How can I make my rented flat warmer? On the cheap, if possible?
October 14, 2009 3:58 PM   Subscribe

I'm renting a flat and it's cold, and it's going to get colder (I'm on a 1 year contract in the alps). Is there anything noninvasive (preferably cheap, but I'm ok to spend if it's really going to work) that I can do to warm the place up? What sort of portable space heaters give the best performance for electricity/gas? Are there any decent renter-based guides to improving insulation?

There's one mains gas heater in the middle of the flat that's supposed to cover the whole thing. I have shutters and decent single glazing. Local people who've visited have looked at the heater and laughed.
posted by handee to Home & Garden (26 answers total) 4 users marked this as a favorite
A given amount of electricity or gas is going to produce the same amount of heat no matter what; there is no inherent efficiency difference in space heaters as in, say, air conditioners.

What will be different how well that heat is spread throughout your flat; though if you don't mind keeping the heat localized and you staying within that localized heat area, you will end up using less energy.
posted by trevyn at 4:16 PM on October 14, 2009

If you have single glazing, these should be able to help you. They're kind of ugly, but they work pretty well.
posted by Chocolate Pickle at 4:23 PM on October 14, 2009 [2 favorites]

Are the shutters insulated? If they are not, consider putting blankets or quilts over the windows at night and when you're not there in the daytime (unless they face south and let in sun). Single pane windows let in a lot of cold. Go around the apartment on a cold day and figure out where cold is seeping in, like cracks in walls, uninsulated outlets, cracks under doors, etc. Stuff something in there, old cloth, newspaper, cotton. You should be able to feel it with your hand.
posted by mareli at 4:23 PM on October 14, 2009

C. Pickle hits the big-bang-for-the-buck: windows and doors are BIG air leaks between inside and outside.
Find air leaks and close them.
Use a BIC lighter or a cigarette's smoke to ferret them out.
Caulk, duct tape, Glad-wrap, & rolled-towel @ door's sill will all plug air-leaks.
posted by aptbldr at 4:31 PM on October 14, 2009

I lived in a drafty apartment in Philadelphia — I could literally feel the cold wind come through the windowpane seams during the subzero winters. My monthly heating bill hit $300 in one winter (natural gas). I ended up installing these over the drafty windows and it saved me a fair chunk of change.
posted by Blazecock Pileon at 4:36 PM on October 14, 2009

Human comfort comes not only from the temperature of the air in the space, but also from the surface temperature of everything your exposed skin can 'see'. That is, there is a significant radiative component of comfort. That is why the window films mentioned above seem so effective, they significantly increase the surface temperature that is exposed to the inside, so that you are more comfortable at a lower air temperature. If the building is really bad the same theory can be applied to walls by hanging drapes or tapestries on the walls. If you are really desperate you can cordon off a smaller space with tapestries around the source of heat, which is much the way people lived in winter in cold climates for all of human history before our cheap energy era.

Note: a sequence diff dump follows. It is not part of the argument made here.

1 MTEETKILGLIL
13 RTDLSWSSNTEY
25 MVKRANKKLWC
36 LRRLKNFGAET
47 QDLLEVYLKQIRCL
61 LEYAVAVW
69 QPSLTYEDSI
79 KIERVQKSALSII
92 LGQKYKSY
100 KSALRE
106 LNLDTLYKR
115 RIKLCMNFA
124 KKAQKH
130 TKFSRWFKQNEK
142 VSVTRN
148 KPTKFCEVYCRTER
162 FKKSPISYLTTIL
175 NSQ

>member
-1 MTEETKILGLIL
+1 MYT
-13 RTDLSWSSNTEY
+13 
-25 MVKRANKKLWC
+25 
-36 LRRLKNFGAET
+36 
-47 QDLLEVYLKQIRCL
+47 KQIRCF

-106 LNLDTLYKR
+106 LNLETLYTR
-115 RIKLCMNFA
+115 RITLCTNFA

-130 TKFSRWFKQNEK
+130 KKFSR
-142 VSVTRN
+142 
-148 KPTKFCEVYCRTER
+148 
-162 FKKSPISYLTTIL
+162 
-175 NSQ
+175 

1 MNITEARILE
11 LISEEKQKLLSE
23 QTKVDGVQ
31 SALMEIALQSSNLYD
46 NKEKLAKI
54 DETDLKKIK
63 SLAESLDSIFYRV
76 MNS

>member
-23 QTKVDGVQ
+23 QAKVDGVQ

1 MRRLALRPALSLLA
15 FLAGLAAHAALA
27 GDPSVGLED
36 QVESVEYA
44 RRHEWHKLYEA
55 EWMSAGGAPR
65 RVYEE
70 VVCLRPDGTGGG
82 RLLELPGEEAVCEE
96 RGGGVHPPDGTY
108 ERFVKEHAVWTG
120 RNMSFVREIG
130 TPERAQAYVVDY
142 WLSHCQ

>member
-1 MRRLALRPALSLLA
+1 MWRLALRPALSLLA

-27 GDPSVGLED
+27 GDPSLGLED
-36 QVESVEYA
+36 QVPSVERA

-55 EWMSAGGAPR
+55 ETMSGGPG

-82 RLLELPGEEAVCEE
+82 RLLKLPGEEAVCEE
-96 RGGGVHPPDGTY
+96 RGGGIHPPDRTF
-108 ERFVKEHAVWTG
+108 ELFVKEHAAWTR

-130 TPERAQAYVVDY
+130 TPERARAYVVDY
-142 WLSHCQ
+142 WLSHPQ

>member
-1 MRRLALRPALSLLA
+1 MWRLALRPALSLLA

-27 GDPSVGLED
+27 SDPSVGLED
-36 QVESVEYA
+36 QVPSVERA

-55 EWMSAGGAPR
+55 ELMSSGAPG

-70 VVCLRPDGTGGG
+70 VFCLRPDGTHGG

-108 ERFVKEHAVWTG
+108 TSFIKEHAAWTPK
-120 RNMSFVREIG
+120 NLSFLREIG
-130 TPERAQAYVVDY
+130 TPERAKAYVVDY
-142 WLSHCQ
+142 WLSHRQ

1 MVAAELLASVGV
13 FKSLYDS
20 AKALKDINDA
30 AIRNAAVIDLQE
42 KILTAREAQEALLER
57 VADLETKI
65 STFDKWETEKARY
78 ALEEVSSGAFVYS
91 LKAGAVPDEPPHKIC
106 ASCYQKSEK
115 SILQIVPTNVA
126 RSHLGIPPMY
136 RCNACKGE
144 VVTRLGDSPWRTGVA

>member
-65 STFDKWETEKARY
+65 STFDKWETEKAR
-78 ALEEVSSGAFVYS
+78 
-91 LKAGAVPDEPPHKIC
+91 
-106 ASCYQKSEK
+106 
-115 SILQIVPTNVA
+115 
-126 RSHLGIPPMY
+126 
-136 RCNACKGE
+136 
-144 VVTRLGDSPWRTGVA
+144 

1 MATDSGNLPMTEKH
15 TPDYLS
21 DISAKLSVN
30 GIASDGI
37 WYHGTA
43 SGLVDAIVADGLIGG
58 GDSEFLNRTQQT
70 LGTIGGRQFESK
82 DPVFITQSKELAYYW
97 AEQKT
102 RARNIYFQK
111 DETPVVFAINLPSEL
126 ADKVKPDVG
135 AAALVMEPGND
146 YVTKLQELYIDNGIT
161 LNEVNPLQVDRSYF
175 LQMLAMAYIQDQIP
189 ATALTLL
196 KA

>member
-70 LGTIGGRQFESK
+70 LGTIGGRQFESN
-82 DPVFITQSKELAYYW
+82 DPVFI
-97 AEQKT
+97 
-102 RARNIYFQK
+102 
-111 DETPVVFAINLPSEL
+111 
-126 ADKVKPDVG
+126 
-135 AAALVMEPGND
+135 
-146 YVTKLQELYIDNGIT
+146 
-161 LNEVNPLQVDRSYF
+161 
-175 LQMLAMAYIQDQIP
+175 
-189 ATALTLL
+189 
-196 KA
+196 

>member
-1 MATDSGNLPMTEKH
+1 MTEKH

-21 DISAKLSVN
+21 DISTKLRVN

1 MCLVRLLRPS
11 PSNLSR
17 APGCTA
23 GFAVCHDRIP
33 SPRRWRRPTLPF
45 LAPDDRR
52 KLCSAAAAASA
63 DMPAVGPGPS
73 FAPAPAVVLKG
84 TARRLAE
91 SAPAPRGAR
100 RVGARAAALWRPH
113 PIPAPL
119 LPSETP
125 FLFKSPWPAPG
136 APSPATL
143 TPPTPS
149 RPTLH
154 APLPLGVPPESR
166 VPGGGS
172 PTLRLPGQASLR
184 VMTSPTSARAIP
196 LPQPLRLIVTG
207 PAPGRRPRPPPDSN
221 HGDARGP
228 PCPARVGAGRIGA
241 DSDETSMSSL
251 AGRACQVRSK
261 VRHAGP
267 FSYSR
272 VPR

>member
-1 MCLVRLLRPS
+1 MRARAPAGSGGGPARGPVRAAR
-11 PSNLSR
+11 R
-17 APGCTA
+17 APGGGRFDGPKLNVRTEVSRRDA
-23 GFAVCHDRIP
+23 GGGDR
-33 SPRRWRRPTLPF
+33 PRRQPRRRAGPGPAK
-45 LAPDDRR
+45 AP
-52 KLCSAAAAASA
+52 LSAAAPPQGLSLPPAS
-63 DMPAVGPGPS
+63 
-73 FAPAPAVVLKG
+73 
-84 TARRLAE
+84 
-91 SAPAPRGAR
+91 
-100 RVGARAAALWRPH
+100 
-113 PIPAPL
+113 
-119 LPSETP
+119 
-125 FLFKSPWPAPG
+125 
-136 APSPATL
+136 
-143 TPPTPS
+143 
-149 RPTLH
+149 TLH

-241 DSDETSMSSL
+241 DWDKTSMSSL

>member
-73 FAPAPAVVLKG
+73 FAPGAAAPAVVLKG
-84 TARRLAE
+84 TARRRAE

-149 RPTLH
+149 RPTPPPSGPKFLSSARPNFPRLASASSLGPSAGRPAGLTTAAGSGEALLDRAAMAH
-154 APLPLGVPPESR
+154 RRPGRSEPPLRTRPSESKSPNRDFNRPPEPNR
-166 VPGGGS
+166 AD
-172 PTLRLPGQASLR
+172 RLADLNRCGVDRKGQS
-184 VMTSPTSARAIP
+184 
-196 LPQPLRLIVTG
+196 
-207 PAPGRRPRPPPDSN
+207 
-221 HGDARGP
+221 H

posted by meinvt at 4:44 PM on October 14, 2009 [2 favorites]

Electric heater. Gas will produce carbon monoxide, which can kill you unless you open windows, which defeats your purpose.
posted by weapons-grade pandemonium at 5:01 PM on October 14, 2009

Propane heaters are the best. We heated a large school bus very efficiently and stayed very warm. Just be sure to place one of those inexpensive carbon monoxide detection strips on the wall too. We never had any problems with carbon monoxide, but it's recommended in a closed-in space. These heaters are usually sold by RV dealers and places that fill up propane tanks.
posted by VC Drake at 5:04 PM on October 14, 2009

When I was growing up in Michigan, my mom used to put plastic over all of the windows and hang sheets over all of the doorways. She would then close the heat vents to all rooms she didn't consider "important" - including the bathroom, which got COLD. The kitchen and our bedrooms where pretty much the only warm places in the house, and it was a lot like living in a yurt.
posted by The Light Fantastic at 5:06 PM on October 14, 2009

Plastic over the windows, it's a pain, and you'll miss being able to open the windows, but it makes a big difference. If you use a space heater, and it sounds like you will, try to only heat a small space at a time -- like if you want to be in the living room, hang a curtain between that room and other rooms so you can trap the heat around you, something heavy.

Also, don't cheap out on socks and double up! And hats and scarves really help. But really the big thing is mentally dividing the place into manageable smaller spaces. I've never cared about being warm in bedrooms, for instance. Our bedroom is pretty freezing here and was in the last place we lived, but I think warm bedrooms are the pits, which has worked out swell in New England.

You want warmth mainly in the bathroom when you're showering and in the living room when you're hanging out. The kitchen takes care of itself--when you cook, it heats up. Now is a good time to take up baking bread.